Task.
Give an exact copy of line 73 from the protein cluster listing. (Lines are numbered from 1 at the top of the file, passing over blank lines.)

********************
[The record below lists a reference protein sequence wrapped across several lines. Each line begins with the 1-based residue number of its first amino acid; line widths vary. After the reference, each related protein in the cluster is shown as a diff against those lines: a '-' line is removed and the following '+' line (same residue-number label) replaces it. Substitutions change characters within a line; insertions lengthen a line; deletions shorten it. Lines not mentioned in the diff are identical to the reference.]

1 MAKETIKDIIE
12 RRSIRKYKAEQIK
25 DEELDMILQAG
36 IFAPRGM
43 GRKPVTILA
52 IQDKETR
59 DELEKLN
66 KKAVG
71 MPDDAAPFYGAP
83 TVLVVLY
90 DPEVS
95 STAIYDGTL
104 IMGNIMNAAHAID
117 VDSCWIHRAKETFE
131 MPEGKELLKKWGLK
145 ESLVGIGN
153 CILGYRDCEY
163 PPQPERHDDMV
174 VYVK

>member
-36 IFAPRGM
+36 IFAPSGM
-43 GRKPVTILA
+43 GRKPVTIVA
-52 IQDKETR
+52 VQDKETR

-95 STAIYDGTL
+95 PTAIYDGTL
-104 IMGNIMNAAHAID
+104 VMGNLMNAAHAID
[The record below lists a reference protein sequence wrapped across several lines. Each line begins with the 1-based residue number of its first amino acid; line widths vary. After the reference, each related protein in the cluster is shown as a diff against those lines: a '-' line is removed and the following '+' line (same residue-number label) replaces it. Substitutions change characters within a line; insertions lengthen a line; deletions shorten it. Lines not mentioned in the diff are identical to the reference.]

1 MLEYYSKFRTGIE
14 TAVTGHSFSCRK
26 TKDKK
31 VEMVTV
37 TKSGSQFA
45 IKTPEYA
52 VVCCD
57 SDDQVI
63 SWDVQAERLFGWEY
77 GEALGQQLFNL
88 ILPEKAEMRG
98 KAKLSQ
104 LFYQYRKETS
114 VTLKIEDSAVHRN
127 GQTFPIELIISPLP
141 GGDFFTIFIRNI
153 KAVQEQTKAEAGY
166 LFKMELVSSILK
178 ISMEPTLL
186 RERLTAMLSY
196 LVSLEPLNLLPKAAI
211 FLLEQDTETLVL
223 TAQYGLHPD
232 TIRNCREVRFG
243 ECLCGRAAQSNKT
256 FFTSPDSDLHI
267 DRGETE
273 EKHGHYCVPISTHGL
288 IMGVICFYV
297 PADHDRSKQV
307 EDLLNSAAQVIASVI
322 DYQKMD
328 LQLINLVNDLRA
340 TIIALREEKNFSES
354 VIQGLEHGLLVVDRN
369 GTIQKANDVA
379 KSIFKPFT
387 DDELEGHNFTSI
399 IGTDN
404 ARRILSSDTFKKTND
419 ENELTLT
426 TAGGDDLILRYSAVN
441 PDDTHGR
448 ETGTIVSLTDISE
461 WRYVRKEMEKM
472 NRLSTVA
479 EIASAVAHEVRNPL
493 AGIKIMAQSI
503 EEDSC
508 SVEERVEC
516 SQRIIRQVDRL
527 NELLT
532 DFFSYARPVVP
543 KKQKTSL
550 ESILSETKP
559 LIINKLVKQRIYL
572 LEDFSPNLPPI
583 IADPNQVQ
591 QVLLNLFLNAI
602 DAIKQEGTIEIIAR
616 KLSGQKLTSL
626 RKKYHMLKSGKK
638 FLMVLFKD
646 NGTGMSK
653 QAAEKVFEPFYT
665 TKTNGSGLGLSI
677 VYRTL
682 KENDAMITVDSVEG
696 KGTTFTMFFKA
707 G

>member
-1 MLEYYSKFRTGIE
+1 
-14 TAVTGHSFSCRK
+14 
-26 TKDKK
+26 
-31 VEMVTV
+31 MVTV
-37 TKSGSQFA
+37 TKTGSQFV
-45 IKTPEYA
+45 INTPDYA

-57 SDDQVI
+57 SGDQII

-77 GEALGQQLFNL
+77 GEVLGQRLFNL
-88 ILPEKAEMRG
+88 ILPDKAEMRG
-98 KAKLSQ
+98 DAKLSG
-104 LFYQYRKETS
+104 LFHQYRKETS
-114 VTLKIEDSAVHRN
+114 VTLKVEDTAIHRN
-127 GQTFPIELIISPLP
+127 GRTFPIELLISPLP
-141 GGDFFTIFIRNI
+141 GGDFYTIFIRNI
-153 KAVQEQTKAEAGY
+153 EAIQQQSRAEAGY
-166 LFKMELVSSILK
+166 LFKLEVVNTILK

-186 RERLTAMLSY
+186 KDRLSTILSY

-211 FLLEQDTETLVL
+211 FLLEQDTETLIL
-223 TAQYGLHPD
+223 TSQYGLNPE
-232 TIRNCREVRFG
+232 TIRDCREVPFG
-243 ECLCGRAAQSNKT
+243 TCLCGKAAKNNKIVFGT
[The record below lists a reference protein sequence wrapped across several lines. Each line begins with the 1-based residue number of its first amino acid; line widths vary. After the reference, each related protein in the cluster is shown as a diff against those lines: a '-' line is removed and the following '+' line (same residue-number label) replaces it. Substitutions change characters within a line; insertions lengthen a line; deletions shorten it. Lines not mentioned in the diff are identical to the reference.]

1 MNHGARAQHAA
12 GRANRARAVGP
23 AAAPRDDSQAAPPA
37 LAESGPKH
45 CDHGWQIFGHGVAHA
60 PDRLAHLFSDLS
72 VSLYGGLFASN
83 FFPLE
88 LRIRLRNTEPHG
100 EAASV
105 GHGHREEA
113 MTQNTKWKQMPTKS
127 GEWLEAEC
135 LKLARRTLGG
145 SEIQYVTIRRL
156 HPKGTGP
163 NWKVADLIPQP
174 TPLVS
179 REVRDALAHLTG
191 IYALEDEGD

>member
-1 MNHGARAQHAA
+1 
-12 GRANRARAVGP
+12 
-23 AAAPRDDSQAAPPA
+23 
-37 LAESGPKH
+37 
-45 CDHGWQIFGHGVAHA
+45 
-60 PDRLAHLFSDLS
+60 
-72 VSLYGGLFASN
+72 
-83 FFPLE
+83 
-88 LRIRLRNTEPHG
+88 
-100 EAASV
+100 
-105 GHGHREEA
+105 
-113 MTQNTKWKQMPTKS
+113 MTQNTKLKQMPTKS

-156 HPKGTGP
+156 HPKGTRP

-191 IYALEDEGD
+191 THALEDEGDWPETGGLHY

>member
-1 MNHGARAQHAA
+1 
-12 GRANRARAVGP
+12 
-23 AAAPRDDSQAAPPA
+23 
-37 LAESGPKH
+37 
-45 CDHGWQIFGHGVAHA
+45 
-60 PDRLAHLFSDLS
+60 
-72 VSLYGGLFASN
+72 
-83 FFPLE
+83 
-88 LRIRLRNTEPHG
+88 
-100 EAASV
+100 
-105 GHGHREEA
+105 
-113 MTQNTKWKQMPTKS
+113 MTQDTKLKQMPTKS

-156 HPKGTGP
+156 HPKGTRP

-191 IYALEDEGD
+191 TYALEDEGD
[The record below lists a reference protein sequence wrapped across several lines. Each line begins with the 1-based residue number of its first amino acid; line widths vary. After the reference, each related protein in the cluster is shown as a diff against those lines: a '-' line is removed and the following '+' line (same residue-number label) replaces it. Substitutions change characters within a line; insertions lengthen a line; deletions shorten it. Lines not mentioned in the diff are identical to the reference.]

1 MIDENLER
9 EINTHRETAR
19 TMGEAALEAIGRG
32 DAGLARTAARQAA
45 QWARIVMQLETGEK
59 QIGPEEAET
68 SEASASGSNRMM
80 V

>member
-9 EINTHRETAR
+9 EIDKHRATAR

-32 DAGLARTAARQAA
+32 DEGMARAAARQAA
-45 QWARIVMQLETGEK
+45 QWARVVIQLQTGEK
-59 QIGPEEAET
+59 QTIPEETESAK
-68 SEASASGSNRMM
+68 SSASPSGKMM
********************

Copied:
419 ENELTLT